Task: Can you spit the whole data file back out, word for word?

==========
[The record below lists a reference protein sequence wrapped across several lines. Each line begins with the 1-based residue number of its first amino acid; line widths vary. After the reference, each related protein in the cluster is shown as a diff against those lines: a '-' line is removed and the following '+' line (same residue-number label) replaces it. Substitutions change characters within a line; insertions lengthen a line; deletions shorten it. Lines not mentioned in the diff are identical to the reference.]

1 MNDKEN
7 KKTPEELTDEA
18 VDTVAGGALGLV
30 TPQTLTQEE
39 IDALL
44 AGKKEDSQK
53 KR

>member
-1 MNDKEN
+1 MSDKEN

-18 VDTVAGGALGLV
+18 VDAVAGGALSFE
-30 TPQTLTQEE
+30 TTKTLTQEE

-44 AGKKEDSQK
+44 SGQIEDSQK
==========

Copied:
[The record below lists a reference protein sequence wrapped across several lines. Each line begins with the 1-based residue number of its first amino acid; line widths vary. After the reference, each related protein in the cluster is shown as a diff against those lines: a '-' line is removed and the following '+' line (same residue-number label) replaces it. Substitutions change characters within a line; insertions lengthen a line; deletions shorten it. Lines not mentioned in the diff are identical to the reference.]

1 MNDKEN
7 KKTPEELTDEA
18 VDTVAGGALGLV
30 TPQTLTQEE
39 IDALL
44 AGKKEDSQK
53 KR

>member
-1 MNDKEN
+1 MSDKEN

-18 VDTVAGGALGLV
+18 VDAVAGGALSFE
-30 TPQTLTQEE
+30 TTKTLTQEE

-44 AGKKEDSQK
+44 SGQIEDSQK